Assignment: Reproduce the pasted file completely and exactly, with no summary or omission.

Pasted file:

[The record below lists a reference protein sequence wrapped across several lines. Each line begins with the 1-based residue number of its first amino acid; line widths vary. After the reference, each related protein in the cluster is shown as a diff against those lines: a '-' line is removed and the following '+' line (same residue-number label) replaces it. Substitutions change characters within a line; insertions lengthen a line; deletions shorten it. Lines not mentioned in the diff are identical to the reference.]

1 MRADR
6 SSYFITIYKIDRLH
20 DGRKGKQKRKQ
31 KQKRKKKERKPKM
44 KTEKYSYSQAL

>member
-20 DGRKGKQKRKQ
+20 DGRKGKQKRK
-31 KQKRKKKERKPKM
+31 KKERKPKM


[The record below lists a reference protein sequence wrapped across several lines. Each line begins with the 1-based residue number of its first amino acid; line widths vary. After the reference, each related protein in the cluster is shown as a diff against those lines: a '-' line is removed and the following '+' line (same residue-number label) replaces it. Substitutions change characters within a line; insertions lengthen a line; deletions shorten it. Lines not mentioned in the diff are identical to the reference.]

1 MRADR
6 SSYFITIYKIDRLH
20 DGRKGKQKRKQ
31 KQKRKKKERKPKM
44 KTEKYSYSQAL

>member
-20 DGRKGKQKRKQ
+20 DGRKGKQKRK
-31 KQKRKKKERKPKM
+31 KKERKPKM